Japanese Mid-17th Century Porcelain Dish
An Early Japanese Blue and White Porcelain Dish, Arita Kilns c.1650 – 1660. This dish has a moulded edge of curved ridges with eight prunus flower heads evenly placed. The central design consists of flowering arrowhead Sagittaria sagittifolia (see below for more information) behind a bound boulder with stylised crashing waves. Boulders bound with rough ropes were a traditional defence for Japan’s fragile coastline. The base with a seal-mark and the sides with tendrils flowing from three leaves. This plate was made for the Japanese market, a dish of this design is in the Shibata Collection on display at Kyushu Ceramic Museum in Japan (see References).
- No damage, a bit warped, two small pieces of iron in the glaze at 11 O'clock. A small burst bubble on a arrowhead leaf.
- Diameter 24.4 cm (8 inches).
- Stock number
- For an almost identical dish see : Complete Catalogue of Shibata Collection (Contributors Saga Kenritsu Kyūshū Tōji Bunkakan. Published by the Kyushu Ceramic Museum, 1990) page 55, plate 0382.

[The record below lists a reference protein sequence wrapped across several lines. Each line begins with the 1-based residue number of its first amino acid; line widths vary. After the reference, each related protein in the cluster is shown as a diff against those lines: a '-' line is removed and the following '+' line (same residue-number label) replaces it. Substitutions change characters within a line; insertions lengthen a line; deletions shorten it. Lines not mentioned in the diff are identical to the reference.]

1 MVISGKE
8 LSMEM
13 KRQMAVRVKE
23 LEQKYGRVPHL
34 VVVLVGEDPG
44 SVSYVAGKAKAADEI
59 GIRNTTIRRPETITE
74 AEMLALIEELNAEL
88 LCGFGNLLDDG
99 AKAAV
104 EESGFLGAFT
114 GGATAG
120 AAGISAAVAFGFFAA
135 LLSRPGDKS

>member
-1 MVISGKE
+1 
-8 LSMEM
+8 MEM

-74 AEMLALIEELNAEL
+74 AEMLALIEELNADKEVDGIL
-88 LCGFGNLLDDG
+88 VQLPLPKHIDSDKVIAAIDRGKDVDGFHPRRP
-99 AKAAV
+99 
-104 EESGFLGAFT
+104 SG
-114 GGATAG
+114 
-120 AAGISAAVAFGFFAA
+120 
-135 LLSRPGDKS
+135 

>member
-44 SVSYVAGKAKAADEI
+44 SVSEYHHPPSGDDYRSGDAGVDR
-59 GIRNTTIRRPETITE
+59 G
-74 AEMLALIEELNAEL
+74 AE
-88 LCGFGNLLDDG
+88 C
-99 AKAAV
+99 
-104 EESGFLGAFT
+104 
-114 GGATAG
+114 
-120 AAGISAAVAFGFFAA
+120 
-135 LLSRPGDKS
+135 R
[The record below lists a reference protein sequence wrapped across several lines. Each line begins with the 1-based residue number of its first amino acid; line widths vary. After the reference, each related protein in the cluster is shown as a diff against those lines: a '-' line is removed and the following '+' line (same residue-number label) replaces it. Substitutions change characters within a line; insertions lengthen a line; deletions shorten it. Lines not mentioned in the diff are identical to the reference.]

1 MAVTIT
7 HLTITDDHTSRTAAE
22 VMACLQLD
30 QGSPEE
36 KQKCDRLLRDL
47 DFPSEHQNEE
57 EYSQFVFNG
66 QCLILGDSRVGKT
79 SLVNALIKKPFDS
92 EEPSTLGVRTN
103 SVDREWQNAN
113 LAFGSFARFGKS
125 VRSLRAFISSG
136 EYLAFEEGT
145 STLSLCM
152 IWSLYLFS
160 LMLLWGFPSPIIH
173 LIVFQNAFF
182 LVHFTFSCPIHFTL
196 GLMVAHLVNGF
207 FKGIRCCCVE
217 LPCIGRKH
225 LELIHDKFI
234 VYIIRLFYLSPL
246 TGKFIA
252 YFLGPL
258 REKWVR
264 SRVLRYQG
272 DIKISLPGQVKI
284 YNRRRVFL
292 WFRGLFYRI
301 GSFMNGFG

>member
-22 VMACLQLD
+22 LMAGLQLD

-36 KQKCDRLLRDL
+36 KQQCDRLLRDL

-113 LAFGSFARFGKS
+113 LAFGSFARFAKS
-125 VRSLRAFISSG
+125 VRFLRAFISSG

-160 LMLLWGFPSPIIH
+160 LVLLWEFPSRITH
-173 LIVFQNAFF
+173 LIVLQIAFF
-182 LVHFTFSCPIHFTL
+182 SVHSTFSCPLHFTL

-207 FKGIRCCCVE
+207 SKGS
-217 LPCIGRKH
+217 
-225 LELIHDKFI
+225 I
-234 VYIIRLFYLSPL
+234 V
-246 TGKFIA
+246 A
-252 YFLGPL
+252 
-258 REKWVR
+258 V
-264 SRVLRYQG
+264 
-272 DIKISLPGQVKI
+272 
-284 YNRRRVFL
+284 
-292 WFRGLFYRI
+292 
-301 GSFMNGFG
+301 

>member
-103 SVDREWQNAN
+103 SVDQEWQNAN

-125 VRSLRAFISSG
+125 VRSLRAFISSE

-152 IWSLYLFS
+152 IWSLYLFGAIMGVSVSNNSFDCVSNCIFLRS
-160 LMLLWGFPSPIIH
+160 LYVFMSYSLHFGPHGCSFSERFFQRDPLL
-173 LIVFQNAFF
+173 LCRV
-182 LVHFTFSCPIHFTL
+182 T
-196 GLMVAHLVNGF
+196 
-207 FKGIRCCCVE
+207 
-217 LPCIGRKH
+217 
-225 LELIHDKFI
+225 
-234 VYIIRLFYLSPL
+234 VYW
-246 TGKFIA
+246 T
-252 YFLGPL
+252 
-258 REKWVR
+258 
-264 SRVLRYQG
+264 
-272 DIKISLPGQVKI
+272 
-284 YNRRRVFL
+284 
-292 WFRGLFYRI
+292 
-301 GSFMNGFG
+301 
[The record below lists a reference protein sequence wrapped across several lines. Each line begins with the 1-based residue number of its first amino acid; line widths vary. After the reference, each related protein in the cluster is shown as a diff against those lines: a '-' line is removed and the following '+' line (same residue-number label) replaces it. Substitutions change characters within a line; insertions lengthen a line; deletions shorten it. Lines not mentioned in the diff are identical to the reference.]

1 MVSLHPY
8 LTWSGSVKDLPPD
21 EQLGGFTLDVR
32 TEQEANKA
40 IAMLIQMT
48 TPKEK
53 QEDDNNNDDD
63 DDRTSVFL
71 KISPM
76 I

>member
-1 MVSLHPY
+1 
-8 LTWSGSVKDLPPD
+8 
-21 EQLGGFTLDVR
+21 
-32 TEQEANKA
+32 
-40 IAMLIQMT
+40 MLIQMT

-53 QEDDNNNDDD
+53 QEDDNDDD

Arrowhead Aquatic Plant Sagittaria sagittifolia
A herbaceous perennial which grows in water from about 10 to 50 centimetres in depth. The name comes from its triform leaf blade. The round tuber is edible, it has a bland taste and is rather starchy. In Japan, it is known as Kuwai and its tuber is eaten particularly during the New Year. In China, it is known as Cí gū and often used in winter hot pots.
Omodaka kamon depicting stylised arrowhead